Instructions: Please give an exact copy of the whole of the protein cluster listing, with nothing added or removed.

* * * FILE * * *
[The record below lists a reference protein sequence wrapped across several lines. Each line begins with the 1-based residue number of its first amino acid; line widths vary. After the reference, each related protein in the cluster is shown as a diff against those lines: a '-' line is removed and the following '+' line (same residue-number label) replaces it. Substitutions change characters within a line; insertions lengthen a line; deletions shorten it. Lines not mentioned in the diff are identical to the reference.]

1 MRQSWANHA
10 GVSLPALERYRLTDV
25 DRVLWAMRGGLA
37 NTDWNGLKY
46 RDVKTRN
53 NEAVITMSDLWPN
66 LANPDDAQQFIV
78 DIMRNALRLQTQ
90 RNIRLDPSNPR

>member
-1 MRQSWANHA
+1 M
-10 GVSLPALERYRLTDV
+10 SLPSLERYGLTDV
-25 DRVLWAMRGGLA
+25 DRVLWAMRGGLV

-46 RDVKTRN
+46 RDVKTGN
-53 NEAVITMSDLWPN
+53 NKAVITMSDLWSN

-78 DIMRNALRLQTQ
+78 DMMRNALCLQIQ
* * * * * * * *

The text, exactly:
[The record below lists a reference protein sequence wrapped across several lines. Each line begins with the 1-based residue number of its first amino acid; line widths vary. After the reference, each related protein in the cluster is shown as a diff against those lines: a '-' line is removed and the following '+' line (same residue-number label) replaces it. Substitutions change characters within a line; insertions lengthen a line; deletions shorten it. Lines not mentioned in the diff are identical to the reference.]

1 MRQSWANHA
10 GVSLPALERYRLTDV
25 DRVLWAMRGGLA
37 NTDWNGLKY
46 RDVKTRN
53 NEAVITMSDLWPN
66 LANPDDAQQFIV
78 DIMRNALRLQTQ
90 RNIRLDPSNPR

>member
-1 MRQSWANHA
+1 M
-10 GVSLPALERYRLTDV
+10 SLPSLERYGLTDV
-25 DRVLWAMRGGLA
+25 DRVLWAMRGGLV

-46 RDVKTRN
+46 RDVKTGN
-53 NEAVITMSDLWPN
+53 NKAVITMSDLWSN

-78 DIMRNALRLQTQ
+78 DMMRNALCLQIQ